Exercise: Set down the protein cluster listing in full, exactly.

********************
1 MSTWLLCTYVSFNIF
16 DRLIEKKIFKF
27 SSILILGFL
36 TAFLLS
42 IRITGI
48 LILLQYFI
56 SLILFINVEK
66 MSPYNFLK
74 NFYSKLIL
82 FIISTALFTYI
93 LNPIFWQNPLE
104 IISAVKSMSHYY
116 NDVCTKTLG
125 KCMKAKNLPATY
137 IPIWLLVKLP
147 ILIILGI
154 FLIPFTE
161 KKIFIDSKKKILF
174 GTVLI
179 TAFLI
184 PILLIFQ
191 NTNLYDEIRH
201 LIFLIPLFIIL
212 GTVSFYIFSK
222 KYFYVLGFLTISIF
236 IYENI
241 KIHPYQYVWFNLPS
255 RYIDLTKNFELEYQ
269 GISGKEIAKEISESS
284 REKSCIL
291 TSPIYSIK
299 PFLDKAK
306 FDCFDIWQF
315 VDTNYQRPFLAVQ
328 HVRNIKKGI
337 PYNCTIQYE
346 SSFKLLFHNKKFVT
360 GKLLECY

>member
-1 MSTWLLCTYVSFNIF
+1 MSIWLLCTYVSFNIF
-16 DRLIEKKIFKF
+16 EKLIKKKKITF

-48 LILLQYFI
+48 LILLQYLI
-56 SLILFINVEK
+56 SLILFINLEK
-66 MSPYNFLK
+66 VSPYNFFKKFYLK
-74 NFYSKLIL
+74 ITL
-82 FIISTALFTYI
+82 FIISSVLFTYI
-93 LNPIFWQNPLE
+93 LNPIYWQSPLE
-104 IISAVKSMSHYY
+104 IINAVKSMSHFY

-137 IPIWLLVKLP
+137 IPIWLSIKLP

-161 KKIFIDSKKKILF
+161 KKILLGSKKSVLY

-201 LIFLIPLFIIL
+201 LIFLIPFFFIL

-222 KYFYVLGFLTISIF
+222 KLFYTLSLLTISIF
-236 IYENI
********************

1 MSTWLLCTYVSFNIF
16 DRLIEKKIFKF
27 SSILILGFL
36 TAFLLS
42 IRITGI
48 LILLQYFI
56 SLILFINVEK
66 MSPYNFLK
74 NFYSKLIL
82 FIISTALFTYI
93 LNPIFWQNPLE
104 IISAVKSMSHYY
116 NDVCTKTLG
125 KCMKAKNLPATY
137 IPIWLLVKLP
147 ILIILGI
154 FLIPFTE
161 KKIFIDSKKKILF
174 GTVLI
179 TAFLI
184 PILLIFQ
191 NTNLYDEIRH
201 LIFLIPLFIIL
212 GTVSFYIFSK
222 KYFYVLGFLTISIF
236 IYENI
241 KIHPYQYVWFNLPS
255 RYIDLTKNFELEYQ
269 GISGKEIAKEISESS
284 REKSCIL
291 TSPIYSIK
299 PFLDKAK
306 FDCFDIWQF
315 VDTNYQRPFLAVQ
328 HVRNIKKGI
337 PYNCTIQYE
346 SSFKLLFHNKKFVT
360 GKLLECY

>member
-1 MSTWLLCTYVSFNIF
+1 MSIWLLCTYVSFNIF
-16 DRLIEKKIFKF
+16 EKLIKKKKITF

-48 LILLQYFI
+48 LILLQYLI
-56 SLILFINVEK
+56 SLILFINLEK
-66 MSPYNFLK
+66 VSPYNFFKKFYLK
-74 NFYSKLIL
+74 ITL
-82 FIISTALFTYI
+82 FIISSVLFTYI
-93 LNPIFWQNPLE
+93 LNPIYWQSPLE
-104 IISAVKSMSHYY
+104 IINAVKSMSHFY

-137 IPIWLLVKLP
+137 IPIWLSIKLP

-161 KKIFIDSKKKILF
+161 KKILLGSKKSVLY

-201 LIFLIPLFIIL
+201 LIFLIPFFFIL

-222 KYFYVLGFLTISIF
+222 KLFYTLSLLTISIF
-236 IYENI